Alone, Alone with the support of the United Nations Democracy Funds (UNDEF) launched a campaign on “Strengthening Advocacy for Transparent and Inclusive Budgeting Processes in Local Government Areas in Nigeria”. As part of the campaign objective, Alone and its Anticorruption Network partners (AcoNET) paid an advocacy visit to the National President, Nigeria Union of Local Government Employees (NULGE), Comrade Akeem Olatunji Ambali.

The visit which took place on the 16th of November, 2021 was partly to commend the Union for their impact in advocating for the effectiveness of Local Government administration in Nigeria and to work out collaboration between Alone and NULGE.

Speaking on the role of Alone in the campaign for local government autonomy, the team lead, Comrade Botti Isaac said the key to a successful campaign is consistency. He said Alone is resolved to push continuously for Local Government Autonomy. To this end, a National Dialogue has been scheduled for 1st December 2021. The Dialogue among other objectives will request President Muhammadu Buhari to sponsor an executive bill to be passed by the National Assembly for LGAs Autonomy. The team further invited the National President and members of his union to the dialogue.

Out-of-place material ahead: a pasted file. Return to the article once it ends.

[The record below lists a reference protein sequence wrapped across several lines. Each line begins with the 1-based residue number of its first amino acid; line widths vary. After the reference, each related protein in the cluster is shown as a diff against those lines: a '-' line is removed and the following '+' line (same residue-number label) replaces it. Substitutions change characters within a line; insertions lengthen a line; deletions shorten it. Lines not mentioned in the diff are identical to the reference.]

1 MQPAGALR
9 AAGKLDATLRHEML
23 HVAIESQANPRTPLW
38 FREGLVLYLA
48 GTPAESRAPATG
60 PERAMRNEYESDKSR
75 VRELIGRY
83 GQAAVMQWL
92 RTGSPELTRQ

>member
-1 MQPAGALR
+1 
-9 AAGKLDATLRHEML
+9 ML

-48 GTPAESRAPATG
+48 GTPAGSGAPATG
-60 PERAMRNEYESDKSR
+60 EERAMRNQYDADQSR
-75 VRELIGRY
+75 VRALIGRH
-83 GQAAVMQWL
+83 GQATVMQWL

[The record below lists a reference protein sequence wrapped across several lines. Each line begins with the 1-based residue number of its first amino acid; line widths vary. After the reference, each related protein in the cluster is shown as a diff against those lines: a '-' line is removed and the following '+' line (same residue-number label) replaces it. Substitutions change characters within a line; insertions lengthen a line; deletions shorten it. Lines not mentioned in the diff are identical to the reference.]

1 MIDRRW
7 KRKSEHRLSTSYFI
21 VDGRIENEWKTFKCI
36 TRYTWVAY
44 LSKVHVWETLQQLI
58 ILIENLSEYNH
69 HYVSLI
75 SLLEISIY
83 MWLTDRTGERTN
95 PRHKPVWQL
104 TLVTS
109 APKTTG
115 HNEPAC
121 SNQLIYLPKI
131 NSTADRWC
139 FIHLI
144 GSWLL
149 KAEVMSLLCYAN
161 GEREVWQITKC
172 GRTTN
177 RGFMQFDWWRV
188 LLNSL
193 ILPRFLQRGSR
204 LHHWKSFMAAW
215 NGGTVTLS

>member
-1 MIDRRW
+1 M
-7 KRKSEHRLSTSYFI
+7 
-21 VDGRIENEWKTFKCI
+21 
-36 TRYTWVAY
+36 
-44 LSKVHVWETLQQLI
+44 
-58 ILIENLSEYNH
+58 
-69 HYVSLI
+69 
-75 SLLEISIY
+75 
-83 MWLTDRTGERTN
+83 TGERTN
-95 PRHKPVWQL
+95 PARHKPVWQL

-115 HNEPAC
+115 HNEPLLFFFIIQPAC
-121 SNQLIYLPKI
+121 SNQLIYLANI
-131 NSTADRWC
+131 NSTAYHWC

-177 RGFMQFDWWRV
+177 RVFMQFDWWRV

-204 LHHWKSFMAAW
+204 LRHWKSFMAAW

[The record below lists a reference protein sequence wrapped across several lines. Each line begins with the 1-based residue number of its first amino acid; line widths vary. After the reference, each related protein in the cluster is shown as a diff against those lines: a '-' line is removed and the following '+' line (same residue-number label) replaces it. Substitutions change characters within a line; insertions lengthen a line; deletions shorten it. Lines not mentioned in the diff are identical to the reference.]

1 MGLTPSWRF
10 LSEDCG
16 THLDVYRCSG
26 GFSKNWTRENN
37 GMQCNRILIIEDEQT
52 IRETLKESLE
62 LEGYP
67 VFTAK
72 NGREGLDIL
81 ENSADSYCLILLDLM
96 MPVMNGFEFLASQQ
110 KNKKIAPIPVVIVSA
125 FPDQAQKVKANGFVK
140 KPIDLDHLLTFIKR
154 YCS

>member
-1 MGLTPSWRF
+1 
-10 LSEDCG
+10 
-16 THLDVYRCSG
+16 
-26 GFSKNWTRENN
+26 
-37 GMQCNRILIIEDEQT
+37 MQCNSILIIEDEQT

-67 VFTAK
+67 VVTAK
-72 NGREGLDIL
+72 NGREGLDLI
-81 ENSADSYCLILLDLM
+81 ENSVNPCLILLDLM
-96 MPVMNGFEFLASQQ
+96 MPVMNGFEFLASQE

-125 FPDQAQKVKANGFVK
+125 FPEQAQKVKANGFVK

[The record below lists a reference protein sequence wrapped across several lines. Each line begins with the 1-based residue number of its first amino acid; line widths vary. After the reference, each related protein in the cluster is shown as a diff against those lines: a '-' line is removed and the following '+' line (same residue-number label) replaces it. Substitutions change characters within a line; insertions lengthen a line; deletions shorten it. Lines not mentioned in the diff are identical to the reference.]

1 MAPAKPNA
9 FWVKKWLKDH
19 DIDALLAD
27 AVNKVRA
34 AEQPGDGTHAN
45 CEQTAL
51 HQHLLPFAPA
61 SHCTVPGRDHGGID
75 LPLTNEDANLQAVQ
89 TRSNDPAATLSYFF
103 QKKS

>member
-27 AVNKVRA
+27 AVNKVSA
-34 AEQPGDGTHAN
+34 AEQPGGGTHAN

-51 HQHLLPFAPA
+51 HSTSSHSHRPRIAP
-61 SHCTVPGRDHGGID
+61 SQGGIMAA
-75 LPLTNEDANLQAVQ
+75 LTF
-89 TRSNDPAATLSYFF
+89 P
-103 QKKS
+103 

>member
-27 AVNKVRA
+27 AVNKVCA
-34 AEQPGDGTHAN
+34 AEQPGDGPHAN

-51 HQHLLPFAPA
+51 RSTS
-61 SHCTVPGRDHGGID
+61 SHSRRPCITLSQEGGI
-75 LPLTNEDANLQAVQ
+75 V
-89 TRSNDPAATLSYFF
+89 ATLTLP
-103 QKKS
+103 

Delighted by this, Comrade Ambali assured Alone’s team of NULGE’s involvement in the project and confirmed his participation at the upcoming dialogue. He lamented the draconic structure of Section 7(2), 1 and 2 of the 1999 constitution as amended and posited a structural change in the administration of Local Governments. According to him, the local governments will only function effectively when it is Independent, hence the urgent need for Local Government Financial Autonomy. This autonomy he explained will bridge the infrastructural gap that exists in local government areas of Nigeria and make the local government councils a suitable place for work. By this, the Nigeria Union of Local Government Employees will continuously fulfill its patriotic obligations and strive to ensure that LGAs in Nigeria are granted the financial freedom to act in the interest of the people.

The Nigerian state operates a three-level system of governance responsible for the welfare of its people. While the Federal and State level of government carries their duties independently, the Local government appears to have been clamped down. Section 7(1) of the 1999 constitution as amended guarantees the survival of the local government but Section 8 of the same constitution restricts it. That section of the constitution confers too much power to the States and the house of assemblies on oversighting the local government to the extent of managing its finances. Sadly, the States and House of Assemblies use this opportunity to siphon funds meant for the Local government.

This no doubt has rendered the local governments in Nigeria ineffective.  The government closest to the people and responsible for bringing socio-economic development to the grassroots is unable to do so effectively.